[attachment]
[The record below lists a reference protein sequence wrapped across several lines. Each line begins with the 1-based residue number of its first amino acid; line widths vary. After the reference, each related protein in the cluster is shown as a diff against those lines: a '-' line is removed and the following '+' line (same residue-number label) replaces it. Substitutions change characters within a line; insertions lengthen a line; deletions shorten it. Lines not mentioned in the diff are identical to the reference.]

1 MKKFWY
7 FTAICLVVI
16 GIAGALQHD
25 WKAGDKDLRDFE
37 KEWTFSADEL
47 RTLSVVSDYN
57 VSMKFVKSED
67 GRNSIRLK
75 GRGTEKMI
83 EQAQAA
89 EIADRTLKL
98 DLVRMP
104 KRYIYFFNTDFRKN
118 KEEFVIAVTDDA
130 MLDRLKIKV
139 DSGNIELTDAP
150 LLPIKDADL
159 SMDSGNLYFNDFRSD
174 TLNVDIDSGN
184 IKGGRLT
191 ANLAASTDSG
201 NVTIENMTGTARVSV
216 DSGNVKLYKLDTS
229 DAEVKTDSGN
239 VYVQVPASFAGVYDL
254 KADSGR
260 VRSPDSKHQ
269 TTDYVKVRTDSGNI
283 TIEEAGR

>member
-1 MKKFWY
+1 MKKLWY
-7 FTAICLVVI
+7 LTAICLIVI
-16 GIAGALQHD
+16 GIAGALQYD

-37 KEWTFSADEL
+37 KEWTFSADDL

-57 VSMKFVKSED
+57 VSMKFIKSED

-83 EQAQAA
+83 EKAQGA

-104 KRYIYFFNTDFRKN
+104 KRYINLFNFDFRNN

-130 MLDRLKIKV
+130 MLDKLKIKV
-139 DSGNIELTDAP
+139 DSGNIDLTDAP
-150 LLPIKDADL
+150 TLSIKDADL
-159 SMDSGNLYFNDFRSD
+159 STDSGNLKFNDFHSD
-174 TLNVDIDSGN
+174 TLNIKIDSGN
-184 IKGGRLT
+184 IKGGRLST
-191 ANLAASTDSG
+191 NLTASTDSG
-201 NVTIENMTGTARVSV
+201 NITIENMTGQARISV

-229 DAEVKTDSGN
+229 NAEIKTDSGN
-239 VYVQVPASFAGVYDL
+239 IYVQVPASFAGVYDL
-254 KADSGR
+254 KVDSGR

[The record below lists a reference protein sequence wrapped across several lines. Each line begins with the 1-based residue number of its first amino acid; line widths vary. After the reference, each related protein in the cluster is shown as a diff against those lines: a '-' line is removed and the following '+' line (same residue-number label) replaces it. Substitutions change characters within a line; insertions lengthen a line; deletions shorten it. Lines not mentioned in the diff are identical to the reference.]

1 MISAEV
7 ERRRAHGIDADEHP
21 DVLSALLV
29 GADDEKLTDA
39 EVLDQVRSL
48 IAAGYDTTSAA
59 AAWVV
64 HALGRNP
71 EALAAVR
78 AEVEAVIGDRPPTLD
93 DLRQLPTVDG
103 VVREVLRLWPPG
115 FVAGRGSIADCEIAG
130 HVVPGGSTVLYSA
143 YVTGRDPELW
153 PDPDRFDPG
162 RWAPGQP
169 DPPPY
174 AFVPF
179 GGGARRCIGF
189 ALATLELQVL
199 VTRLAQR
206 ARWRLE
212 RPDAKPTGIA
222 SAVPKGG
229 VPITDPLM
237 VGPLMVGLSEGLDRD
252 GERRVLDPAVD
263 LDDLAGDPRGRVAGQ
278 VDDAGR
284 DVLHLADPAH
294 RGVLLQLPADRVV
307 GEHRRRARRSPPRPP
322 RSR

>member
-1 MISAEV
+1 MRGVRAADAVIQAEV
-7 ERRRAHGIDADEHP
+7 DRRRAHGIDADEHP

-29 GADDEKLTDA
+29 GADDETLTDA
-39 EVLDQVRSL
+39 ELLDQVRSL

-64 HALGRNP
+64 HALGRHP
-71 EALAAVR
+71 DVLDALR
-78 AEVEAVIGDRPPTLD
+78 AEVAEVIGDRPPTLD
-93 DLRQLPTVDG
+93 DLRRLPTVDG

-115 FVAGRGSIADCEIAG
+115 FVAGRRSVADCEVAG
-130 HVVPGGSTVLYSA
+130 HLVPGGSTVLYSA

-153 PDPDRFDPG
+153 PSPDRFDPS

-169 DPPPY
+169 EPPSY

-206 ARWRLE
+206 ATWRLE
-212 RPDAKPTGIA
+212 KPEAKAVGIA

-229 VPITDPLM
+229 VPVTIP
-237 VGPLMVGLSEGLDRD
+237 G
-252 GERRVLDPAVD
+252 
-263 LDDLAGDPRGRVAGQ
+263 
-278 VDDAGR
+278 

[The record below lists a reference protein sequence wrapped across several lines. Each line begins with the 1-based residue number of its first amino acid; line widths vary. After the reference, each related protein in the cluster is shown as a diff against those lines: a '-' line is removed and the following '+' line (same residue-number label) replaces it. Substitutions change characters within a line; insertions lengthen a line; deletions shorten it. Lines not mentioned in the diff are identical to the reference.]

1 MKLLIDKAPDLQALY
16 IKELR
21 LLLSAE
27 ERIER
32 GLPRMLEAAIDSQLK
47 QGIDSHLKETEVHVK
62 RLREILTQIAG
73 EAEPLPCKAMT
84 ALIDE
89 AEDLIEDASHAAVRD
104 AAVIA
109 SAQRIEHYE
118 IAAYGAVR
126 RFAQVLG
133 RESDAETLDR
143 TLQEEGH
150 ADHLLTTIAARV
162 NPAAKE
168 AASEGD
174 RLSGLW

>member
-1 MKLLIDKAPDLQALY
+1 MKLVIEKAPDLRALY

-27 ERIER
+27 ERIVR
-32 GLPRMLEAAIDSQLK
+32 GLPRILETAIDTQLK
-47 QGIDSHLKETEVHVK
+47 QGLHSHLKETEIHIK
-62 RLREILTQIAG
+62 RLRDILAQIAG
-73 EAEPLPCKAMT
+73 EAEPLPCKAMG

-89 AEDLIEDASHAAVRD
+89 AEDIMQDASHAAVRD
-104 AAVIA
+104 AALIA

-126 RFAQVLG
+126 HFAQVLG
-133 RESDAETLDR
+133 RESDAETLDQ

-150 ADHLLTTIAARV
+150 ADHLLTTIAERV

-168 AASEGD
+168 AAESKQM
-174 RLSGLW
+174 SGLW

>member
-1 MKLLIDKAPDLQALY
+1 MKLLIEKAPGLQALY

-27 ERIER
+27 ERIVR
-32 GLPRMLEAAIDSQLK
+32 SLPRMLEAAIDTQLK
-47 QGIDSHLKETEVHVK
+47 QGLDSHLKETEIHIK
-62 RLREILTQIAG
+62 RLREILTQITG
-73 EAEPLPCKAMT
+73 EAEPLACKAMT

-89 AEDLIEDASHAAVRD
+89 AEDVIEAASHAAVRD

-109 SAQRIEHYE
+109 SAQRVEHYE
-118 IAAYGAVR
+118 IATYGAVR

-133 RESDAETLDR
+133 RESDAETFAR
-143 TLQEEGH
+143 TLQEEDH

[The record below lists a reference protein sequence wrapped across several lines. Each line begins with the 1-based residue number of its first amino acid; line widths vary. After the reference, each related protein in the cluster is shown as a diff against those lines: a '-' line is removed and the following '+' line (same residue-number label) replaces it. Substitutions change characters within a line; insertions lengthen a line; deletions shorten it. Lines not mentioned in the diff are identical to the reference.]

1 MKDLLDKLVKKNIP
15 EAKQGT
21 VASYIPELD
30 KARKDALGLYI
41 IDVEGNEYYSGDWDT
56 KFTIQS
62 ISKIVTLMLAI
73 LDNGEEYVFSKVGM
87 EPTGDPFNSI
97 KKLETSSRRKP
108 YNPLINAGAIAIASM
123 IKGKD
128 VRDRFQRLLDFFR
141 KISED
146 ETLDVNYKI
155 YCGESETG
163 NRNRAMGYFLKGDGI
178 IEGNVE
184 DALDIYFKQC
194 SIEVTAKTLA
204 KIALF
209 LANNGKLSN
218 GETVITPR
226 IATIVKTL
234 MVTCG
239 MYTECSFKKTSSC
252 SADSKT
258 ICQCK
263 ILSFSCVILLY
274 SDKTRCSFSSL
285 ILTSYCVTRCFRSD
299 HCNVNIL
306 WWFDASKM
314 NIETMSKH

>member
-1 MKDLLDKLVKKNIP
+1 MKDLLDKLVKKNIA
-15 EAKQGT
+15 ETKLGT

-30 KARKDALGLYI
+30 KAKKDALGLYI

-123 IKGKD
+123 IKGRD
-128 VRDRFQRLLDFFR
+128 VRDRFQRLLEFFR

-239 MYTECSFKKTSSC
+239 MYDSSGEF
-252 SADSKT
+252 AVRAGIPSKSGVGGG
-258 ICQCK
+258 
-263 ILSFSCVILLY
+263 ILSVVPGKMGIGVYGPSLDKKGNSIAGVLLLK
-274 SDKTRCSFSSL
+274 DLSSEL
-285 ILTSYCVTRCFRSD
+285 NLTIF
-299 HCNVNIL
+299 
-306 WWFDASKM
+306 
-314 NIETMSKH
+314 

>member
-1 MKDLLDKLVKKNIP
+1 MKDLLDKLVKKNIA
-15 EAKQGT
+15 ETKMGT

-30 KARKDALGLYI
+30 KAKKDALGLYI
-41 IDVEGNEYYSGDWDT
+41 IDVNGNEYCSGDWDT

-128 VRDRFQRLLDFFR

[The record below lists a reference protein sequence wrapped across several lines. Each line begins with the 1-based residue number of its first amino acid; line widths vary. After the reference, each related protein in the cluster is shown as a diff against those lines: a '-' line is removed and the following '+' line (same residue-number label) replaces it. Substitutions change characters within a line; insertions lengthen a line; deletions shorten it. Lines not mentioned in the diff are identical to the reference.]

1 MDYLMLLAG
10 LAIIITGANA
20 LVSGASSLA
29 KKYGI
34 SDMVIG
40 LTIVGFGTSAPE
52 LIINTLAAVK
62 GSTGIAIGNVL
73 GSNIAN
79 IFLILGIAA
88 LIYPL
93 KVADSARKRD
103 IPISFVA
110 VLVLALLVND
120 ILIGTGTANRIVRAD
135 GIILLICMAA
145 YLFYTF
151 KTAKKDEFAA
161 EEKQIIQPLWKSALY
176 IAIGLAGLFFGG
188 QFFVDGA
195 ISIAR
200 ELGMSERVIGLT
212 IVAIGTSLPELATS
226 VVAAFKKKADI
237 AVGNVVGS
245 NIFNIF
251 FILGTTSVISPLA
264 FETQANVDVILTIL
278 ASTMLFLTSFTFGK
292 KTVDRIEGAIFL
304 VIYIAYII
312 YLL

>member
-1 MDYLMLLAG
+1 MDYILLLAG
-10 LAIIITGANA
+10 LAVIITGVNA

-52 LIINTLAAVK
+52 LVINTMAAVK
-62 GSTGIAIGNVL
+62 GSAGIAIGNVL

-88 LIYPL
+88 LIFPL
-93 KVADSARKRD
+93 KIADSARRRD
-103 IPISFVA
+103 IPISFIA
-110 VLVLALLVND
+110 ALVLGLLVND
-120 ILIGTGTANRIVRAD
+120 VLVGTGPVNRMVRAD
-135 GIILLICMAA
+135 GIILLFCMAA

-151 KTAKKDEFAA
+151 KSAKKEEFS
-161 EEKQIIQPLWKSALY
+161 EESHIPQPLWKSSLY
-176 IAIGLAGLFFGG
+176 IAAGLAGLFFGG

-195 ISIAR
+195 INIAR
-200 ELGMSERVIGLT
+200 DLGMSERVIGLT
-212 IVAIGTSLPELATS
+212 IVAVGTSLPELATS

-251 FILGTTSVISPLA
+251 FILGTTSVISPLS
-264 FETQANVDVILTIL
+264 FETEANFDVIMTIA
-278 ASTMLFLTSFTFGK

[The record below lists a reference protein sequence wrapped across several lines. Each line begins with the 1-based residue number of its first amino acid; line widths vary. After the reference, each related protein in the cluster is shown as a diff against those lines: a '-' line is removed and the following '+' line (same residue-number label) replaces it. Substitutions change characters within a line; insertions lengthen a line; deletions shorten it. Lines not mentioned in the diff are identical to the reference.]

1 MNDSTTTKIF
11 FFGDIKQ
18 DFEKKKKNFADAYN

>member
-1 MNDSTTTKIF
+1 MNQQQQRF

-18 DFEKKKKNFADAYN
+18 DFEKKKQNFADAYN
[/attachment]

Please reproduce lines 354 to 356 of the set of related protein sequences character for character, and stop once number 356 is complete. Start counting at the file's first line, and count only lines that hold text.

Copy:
-251 FILGTTSVISPLA
+251 FILGTTSVISPLS
-264 FETQANVDVILTIL